Study Guide

Witch and Wizard Chapters 36-40

By James Patterson and Gabrielle Charbonnet

Chapters 36-40

Chapter 36

  • Okay, so Whit's reporting from inside the wall. It's a hazy shadow world, and everything's fuzzy.
  • He hears Wisty freaking out on the other side of the wall so he tells her to chill.
  • A shadow figure seems to hear his voice and turns toward Whit. It's Celia.

Chapter 37

  • Whit is trying to get Celia's attention. It takes a minute, but she finally notices him.
  • Celia asks Whit where he is. He explains he's inside the cell wall like it ain't no thing.
  • Celia tells Whit he has to leave immediately, though. Oh, and by the way, she's a ghost—she was murdered in the mental hospital.

Chapter 38

  • Wisty manages to pull Whit out of the wall. Whit tries to get back inside the wall, but to no avail.
  • Whit tells his sister he saw Celia, and, understandably, Wisty is confused.
  • Someone's at the door again. This seems to be a recurring theme.

Chapter 39

  • Wouldn't you know, the person at the door is the Matron. Surprise: The witch and the wizard are to have another day in court.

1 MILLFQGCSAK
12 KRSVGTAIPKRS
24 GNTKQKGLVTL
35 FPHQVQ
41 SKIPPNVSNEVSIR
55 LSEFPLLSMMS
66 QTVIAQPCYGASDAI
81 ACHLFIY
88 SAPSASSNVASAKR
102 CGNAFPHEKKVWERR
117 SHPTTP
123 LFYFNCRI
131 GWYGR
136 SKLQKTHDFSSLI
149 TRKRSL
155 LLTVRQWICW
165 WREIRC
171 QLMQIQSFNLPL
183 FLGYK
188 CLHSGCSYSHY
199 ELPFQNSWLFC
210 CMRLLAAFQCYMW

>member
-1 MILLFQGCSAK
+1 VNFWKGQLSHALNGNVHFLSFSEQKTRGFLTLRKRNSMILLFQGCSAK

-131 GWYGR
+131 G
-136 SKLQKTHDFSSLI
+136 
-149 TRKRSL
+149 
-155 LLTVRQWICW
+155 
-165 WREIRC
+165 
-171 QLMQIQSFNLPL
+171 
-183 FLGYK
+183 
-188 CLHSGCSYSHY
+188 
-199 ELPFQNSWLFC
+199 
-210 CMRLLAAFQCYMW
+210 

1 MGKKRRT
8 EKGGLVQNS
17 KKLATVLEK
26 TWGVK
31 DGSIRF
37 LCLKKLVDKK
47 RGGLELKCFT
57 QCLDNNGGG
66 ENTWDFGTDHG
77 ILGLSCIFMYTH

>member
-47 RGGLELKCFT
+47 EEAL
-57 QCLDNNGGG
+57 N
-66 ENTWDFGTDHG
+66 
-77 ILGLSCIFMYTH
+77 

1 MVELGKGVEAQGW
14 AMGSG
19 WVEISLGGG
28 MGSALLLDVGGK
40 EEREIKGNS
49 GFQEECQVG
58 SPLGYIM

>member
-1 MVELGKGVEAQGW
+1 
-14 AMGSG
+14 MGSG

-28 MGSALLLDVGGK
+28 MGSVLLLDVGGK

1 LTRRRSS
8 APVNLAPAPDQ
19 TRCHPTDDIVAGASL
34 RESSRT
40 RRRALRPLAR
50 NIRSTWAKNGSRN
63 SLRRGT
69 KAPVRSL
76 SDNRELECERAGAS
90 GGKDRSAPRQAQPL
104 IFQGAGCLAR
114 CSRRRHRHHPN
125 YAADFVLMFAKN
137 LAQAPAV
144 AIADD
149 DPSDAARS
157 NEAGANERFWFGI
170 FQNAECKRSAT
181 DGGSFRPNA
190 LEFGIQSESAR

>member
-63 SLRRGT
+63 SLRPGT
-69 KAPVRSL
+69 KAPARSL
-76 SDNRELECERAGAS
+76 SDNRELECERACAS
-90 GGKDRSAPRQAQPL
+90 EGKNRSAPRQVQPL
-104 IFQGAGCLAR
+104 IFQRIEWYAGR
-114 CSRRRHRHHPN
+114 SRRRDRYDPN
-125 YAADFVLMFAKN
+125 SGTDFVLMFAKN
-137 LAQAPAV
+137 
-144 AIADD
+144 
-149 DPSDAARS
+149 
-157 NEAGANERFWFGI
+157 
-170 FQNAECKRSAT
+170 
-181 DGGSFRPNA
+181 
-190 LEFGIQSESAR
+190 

• They say their sweet goodbyes.
  • Whit and Wisty hop in the van for a ride to the court; it smells like blood. That's always a sign of good things to come, right?
  • They are taken to the courtroom and have an unhappy reunion with Judge Ezekiel Unger and the Visitor.
  • The One Who Judges is reviewing the kids' medical reports. Much to his surprise, the results are all normal. Wisty's super relieved—maybe this whole thing was a terrible mistake.
  • Newsflash: It wasn't. The judge wants to know who the kids' bribed to tamper with the results. He suspects it was the Visitor.

Chapter 40

  • Wisty assures the judge that she and her brother did not bribe the Visitor, but the judge seems unconvinced.
  • Whit offers a practical defense: What on earth would they even bribe someone with? Their only possessions are the journal, the drumstick, and gruel.
  • Wisty wishes she could turn the judge into a cockroach. Shmoop wonders why she wouldn't want to turn her enemy into something nicer, like a golden retriever.
  • Apropos of nothing, Wisty remembers a rhyme from her childhood. It's about flies and includes the phrase "lawsy mawsy," whatever that means.
  • The lawsy mawsy chant seems to have conjured a plague of horseflies? Gross.

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